WASHINGTON (Reuters) - A special committee looking into whether World Bank President Paul Wolfowitz breached rules by approving a promotion for his girlfriend has declined to meet with his lawyer, raising concerns it is rushing to judgment, the lawyer said on Tuesday.
"I have heard indirectly they will not meet with me, which is very disappointing and it raises questions about whether Mr. Wolfowitz is really going to be treated fairly," the lawyer, Robert Bennett, told Reuters.
"I hope it doesn't mean that, but I am concerned," said Bennett, a high-profile lawyer whose clients have included former president Bill Clinton.
Bennett said he was worried there was a "rush to judgment" over Wolfowitz, whose appointment to the presidency in mid-2004 was controversial because he was a U.S. deputy defense secretary and architect of the war in Iraq.
Wolfowitz has apologized for his handling of the promotion and pay rise for Shaha Riza, who was moved by the bank to a job at the State Department after an ethics committee raised potential conflict of interest issues.
The bank's staff association has said the high-paying promotion broke bank rules and called for Wolfowitz to resign, while some European member countries have questioned whether he should keep his job.
The U.S. government has backed Wolfowitz and urged leading European countries to withhold judgment until the World Bank's 24-nation board decides on his future.
The board appointed the committee last week to consider conflict of interest, ethical and reputation issues, amid concerns among members that the controversy would damage the reputation of the poverty-fighting agency.
The countries have urged a speedy resolution.
Board sources told Reuters there was no need for lawyers since the committee was looking into "administrative procedures and not legal issues."
Bennett said on Monday he was worried the committee would base its decisions on selective documents and that Wolfowitz's side of the story deserved a hearing.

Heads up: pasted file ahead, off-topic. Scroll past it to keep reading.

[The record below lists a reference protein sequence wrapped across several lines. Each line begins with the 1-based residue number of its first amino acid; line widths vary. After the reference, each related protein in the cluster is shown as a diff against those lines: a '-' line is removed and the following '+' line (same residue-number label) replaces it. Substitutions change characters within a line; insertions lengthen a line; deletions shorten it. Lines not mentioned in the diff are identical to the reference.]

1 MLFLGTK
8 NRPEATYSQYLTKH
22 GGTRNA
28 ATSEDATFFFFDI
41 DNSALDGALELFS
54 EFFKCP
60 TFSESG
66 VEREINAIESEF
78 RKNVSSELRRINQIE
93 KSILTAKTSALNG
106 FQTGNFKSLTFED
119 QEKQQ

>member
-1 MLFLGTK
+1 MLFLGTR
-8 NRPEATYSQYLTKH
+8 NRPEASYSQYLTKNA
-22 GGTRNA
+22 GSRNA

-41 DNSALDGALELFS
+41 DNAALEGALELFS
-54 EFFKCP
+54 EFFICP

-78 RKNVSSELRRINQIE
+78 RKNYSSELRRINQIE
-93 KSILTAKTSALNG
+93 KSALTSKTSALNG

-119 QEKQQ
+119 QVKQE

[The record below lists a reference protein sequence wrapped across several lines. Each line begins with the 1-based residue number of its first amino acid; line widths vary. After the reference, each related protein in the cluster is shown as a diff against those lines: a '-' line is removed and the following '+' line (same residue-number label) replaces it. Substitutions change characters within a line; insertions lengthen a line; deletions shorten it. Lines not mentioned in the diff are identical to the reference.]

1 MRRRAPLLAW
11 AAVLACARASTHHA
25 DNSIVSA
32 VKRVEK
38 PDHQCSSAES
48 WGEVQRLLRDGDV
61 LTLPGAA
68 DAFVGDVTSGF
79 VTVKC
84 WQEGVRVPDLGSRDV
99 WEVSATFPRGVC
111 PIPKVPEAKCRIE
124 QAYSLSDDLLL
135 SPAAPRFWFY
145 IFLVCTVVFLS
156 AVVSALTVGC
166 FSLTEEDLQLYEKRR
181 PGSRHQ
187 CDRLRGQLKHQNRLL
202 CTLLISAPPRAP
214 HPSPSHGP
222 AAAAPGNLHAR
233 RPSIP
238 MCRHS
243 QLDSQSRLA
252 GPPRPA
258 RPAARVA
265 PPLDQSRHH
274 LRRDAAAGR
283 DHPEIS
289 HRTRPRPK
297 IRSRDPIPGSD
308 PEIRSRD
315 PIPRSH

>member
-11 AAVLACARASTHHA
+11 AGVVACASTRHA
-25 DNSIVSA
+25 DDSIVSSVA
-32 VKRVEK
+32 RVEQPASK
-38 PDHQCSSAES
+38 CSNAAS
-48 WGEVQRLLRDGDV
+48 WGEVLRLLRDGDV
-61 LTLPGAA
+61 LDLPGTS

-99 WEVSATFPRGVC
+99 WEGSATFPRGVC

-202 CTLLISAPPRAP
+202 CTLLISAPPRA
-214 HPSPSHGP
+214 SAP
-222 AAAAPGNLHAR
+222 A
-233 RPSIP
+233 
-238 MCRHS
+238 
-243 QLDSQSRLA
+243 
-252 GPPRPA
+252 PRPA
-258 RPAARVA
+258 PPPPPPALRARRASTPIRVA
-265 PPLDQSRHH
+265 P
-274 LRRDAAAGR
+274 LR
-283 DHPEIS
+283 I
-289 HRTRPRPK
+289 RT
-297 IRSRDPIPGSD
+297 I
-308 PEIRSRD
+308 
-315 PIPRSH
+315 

He also said the bank's treatment of Riza was "grossly unfair" because she had not been given the chance to defend herself properly.
In Ottawa, Canadian Finance Minister Jim Flaherty cautioned the board should be allowed to complete its work.
"I've discussed this issue with a number of the members of the World Bank ... there are some differences of opinion but I think we share with a number of countries that we believe in due process," Flaherty told reporters in Ottawa.
In an e-mail to staff on Tuesday, Wolfowitz appealed for patience and said he was making "major changes" to address concerns over his management.
"I understand the importance of coming to closure - in a timely manner - on the issue involving me, and would ask for your continued patience in allowing time for the Board to do its work," Wolfowitz said.
Trying to mend rifts with staff, Wolfowitz said he had met with the bank's regional vice presidents who were "candid in their feedback to me on the challenges facing the bank and I appreciate this."
Among the changes that Wolfowitz has promised is the role of aides he brought with him to the bank from the Pentagon and White House, Kevin Kellems and Robin Cleveland.
Wolfowitz has acknowledged tensions among bank staff over the aides, whose appointments raised concerns that he relied on his own inner circle for advice.
In the e-mail, Wolfowitz urged staff to focus on their work: "We have an enormous agenda of work ahead of us over the coming months, including projected delivery of some 180 projects and a big corporate agenda which requires the full energy of each of you."